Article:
Sunday, 5 July 2015

Medieval vs. early modern: what difference does it make?

17th-century Dutch engraving of the Chinese imperial court. From Kircher's China Monumentis (1667)
Insofar as ATWC has a historical reference point, it's somewhere around 1660-ish, which puts it well within what historians call the 'early modern period'. It's a period which has been explored before in RPGs, notably by Warhammer Fantasy Roleplay (which was loosely modeled on 16th-century Germany) and Lamentations of the Flame Princess (whose default setting is Europe during the Thirty Years War, 1618-48). Most D&D games, however, still default to a not-really-medieval-but-good-enough-for-a-historical-movie-made-by-Hollywood kind of setting: knights, kings, castles, swords, and a weird absence of gunpowder.

(Seriously, people - European armies started using cannons in the thirteenth century. They are at least as medieval as plate mail armour and highly developed feudal systems.)

I prefer the early modern period, partly because it's a period of history which I personally find fascinating, but also because - compared to the standard sub-medievalism of most fantasy settings - it is, paradoxically, both more familiar and more alien. More familiar, because it features more of the things that we have today: guns, printing presses, newspapers, and so on. But more alien, because those familiar things appear in a deeply unfamiliar context. We know where we stand with sub-medievalism: our characters thee and thou about the place, brandishing longbows and threatening to go off on crusades. The early modern period, by virtue of its greater unfamiliarity, retains a little more... edge.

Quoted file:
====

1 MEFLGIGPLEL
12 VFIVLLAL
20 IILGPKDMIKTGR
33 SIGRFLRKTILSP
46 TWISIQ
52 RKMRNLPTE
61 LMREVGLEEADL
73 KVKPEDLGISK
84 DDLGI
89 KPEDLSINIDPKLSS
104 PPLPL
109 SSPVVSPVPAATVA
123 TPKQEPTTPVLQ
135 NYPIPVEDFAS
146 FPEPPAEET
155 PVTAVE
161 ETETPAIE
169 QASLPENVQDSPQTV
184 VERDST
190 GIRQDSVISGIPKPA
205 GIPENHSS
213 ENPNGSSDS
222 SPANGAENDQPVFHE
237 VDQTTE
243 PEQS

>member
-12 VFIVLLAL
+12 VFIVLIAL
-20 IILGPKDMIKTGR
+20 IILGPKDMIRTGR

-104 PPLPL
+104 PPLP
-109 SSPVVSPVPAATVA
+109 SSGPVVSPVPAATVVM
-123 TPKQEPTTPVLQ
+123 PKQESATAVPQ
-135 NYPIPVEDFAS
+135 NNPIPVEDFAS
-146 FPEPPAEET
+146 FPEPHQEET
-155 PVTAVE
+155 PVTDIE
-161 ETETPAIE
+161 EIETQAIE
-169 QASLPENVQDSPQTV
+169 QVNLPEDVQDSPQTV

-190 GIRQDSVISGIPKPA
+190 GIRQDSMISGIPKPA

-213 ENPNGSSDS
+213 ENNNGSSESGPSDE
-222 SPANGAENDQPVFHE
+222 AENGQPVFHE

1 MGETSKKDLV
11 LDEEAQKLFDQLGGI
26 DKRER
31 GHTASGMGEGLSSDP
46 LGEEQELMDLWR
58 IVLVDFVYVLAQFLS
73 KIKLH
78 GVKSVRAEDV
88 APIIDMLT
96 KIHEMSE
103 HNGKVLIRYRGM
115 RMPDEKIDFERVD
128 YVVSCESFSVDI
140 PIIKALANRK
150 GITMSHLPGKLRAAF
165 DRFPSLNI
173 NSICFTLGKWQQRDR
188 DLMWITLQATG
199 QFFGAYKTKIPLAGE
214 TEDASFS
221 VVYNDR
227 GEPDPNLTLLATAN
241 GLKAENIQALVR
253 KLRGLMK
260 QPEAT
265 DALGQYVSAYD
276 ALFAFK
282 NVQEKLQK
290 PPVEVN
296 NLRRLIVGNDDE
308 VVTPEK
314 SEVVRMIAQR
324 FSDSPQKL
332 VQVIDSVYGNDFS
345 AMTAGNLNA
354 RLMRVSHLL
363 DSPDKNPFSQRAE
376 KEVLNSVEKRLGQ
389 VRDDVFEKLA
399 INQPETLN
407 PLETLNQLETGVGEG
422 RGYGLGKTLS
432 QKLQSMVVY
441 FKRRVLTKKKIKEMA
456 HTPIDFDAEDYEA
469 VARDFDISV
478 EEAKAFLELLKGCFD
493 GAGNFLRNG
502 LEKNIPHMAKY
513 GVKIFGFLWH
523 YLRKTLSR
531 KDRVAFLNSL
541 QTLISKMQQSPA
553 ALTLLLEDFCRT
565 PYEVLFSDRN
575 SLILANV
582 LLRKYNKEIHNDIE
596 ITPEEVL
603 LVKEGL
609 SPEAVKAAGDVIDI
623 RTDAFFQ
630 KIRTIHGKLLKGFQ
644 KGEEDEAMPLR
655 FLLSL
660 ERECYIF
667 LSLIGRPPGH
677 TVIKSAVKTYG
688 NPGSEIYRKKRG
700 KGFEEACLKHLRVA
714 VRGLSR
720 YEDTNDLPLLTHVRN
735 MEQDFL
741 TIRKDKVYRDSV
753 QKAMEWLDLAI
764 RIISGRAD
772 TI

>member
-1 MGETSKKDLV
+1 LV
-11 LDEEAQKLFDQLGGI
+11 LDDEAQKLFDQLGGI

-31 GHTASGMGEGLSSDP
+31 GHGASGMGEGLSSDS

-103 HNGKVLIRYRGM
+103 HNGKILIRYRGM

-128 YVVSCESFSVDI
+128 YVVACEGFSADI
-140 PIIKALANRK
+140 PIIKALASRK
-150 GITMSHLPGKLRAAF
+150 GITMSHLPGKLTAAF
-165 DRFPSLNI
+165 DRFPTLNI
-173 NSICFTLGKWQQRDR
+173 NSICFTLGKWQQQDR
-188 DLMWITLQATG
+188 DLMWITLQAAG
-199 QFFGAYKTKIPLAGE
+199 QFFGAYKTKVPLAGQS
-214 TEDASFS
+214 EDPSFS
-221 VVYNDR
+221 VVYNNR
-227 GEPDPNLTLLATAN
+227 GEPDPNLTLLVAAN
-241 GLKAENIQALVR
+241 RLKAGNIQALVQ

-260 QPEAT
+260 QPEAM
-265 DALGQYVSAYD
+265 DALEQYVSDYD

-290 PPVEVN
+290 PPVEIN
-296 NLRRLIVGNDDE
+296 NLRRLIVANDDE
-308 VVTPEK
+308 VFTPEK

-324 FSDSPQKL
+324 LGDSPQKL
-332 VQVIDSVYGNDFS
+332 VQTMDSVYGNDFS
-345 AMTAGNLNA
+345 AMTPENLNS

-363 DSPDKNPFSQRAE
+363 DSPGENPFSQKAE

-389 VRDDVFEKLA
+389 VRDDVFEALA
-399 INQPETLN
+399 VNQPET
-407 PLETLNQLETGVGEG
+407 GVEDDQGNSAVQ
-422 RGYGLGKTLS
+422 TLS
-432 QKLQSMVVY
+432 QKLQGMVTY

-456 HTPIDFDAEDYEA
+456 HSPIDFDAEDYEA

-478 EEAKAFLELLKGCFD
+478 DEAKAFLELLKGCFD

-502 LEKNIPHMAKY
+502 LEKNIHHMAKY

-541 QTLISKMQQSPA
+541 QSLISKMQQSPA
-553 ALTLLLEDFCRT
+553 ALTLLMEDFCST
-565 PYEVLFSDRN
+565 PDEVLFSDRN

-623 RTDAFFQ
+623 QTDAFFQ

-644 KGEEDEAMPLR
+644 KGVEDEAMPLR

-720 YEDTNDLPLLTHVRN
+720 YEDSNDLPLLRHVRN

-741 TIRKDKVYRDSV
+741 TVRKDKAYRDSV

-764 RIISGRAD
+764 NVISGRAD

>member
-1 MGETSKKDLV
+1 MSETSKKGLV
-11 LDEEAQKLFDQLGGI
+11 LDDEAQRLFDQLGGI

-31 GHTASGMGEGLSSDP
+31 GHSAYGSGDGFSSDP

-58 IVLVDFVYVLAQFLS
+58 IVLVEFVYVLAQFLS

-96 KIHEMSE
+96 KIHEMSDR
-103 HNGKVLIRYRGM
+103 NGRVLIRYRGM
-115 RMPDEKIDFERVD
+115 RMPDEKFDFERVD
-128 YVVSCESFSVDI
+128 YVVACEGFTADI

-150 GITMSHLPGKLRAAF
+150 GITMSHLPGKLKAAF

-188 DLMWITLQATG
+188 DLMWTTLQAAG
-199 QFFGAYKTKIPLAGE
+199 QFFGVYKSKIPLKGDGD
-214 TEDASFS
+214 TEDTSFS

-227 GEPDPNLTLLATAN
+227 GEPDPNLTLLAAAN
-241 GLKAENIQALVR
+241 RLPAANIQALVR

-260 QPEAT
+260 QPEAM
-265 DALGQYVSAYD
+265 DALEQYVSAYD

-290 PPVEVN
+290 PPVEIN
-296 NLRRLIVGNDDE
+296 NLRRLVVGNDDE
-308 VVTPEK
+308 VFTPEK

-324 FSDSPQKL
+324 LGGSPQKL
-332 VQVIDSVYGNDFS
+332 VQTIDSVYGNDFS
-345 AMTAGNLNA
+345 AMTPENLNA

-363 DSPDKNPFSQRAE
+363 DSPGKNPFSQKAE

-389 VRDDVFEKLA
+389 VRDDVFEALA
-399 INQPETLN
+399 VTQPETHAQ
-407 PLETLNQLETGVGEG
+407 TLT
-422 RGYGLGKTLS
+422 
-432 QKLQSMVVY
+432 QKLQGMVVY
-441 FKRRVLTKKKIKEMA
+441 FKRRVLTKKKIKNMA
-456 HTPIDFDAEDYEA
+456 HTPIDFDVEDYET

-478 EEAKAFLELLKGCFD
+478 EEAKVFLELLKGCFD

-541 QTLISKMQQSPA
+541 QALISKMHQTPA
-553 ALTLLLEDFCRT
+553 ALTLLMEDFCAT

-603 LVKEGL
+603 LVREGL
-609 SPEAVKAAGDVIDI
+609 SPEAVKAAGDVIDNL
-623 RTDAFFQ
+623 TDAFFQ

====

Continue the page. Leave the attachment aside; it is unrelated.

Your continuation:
So. What difference does it make if your game is set in an early modern setting, rather than a medieval one?

1: Everyone has guns.

I've already written about this at some length. It's worth mentioning that this does not mean that armour is obsolete: early modern metallurgy was good enough to produce metal armour that would stop a bullet. Armourers would prove this by shooting their breastplates with a gun, using the resulting dent as proof that a bullet wouldn't punch through it. This gave rise to the term 'bullet proof'. (You learn something new every day!)

2: Telescopes exist.

You've probably been assuming people have them in your medieval games already, haven't you? The telescope was an early modern innovation; not only did it permit huge advances in astronomy, it was also a boon to travellers and navigators. They were large and fragile, though, so you probably shouldn't let your PCs tie them to the barrels of their muskets in the hope of creating primitive sniper rifles.

3: Printing is commonplace.

Newspapers exist. Printed notices exist. Books still aren't cheap, but they're much cheaper than they used to be. Semi-literacy is increasingly the norm. Ordinary people who could never afford to commission a painting can decorate their homes with cheap woodcut prints, instead. Political radicals can circulate their ideas in pamphlet form. Your PCs can commission a printer to print descriptions of how great they are, complete with flattering engravings, and hand them out to potential employers. Printing is awesome. Embrace it.

4: People have access to stimulants as well as depressants